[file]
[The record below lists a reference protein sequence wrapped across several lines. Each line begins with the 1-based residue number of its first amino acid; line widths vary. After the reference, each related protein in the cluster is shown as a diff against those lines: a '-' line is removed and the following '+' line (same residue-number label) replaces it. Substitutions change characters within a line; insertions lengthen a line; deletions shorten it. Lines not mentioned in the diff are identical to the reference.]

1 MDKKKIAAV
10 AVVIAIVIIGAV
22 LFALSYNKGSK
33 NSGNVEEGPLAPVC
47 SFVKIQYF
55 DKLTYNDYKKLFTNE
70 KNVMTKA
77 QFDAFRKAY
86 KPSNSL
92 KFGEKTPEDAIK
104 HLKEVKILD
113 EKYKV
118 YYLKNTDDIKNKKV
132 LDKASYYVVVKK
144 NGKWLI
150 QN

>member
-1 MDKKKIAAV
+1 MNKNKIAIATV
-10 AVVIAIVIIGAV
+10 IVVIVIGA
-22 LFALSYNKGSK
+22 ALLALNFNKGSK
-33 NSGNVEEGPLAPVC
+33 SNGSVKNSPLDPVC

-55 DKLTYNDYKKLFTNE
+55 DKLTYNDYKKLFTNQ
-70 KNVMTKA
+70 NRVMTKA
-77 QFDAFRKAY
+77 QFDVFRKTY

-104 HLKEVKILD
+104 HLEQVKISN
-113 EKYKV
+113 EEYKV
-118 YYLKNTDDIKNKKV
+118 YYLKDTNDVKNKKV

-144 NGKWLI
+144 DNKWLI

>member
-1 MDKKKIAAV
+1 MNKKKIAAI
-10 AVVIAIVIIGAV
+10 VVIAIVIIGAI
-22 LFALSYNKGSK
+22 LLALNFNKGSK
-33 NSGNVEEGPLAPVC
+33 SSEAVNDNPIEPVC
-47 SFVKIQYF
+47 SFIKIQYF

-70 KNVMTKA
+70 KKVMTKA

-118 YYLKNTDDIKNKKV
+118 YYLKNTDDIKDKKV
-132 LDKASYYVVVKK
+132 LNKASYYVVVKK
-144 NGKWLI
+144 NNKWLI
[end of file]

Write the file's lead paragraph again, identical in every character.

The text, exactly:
[The record below lists a reference protein sequence wrapped across several lines. Each line begins with the 1-based residue number of its first amino acid; line widths vary. After the reference, each related protein in the cluster is shown as a diff against those lines: a '-' line is removed and the following '+' line (same residue-number label) replaces it. Substitutions change characters within a line; insertions lengthen a line; deletions shorten it. Lines not mentioned in the diff are identical to the reference.]